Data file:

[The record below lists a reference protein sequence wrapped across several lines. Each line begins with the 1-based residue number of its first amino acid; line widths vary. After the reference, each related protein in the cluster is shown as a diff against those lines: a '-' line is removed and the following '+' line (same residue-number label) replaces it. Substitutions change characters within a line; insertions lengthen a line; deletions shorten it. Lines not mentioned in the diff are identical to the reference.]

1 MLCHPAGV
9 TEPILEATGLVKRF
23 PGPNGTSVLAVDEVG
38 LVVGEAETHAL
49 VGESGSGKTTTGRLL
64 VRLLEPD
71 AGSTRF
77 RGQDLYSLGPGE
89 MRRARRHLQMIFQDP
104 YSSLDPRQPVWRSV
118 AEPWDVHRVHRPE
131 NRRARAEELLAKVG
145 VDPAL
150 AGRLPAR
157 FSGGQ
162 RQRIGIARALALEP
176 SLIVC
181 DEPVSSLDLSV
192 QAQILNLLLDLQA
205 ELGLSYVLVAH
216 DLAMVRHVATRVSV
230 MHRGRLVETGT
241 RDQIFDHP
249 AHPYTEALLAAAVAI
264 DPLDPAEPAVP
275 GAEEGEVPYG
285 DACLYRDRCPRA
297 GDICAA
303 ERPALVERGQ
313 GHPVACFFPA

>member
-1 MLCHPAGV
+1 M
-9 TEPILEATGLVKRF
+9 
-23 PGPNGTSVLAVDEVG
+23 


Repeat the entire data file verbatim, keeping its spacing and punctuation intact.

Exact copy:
[The record below lists a reference protein sequence wrapped across several lines. Each line begins with the 1-based residue number of its first amino acid; line widths vary. After the reference, each related protein in the cluster is shown as a diff against those lines: a '-' line is removed and the following '+' line (same residue-number label) replaces it. Substitutions change characters within a line; insertions lengthen a line; deletions shorten it. Lines not mentioned in the diff are identical to the reference.]

1 MLCHPAGV
9 TEPILEATGLVKRF
23 PGPNGTSVLAVDEVG
38 LVVGEAETHAL
49 VGESGSGKTTTGRLL
64 VRLLEPD
71 AGSTRF
77 RGQDLYSLGPGE
89 MRRARRHLQMIFQDP
104 YSSLDPRQPVWRSV
118 AEPWDVHRVHRPE
131 NRRARAEELLAKVG
145 VDPAL
150 AGRLPAR
157 FSGGQ
162 RQRIGIARALALEP
176 SLIVC
181 DEPVSSLDLSV
192 QAQILNLLLDLQA
205 ELGLSYVLVAH
216 DLAMVRHVATRVSV
230 MHRGRLVETGT
241 RDQIFDHP
249 AHPYTEALLAAAVAI
264 DPLDPAEPAVP
275 GAEEGEVPYG
285 DACLYRDRCPRA
297 GDICAA
303 ERPALVERGQ
313 GHPVACFFPA

>member
-1 MLCHPAGV
+1 M
-9 TEPILEATGLVKRF
+9 
-23 PGPNGTSVLAVDEVG
+23 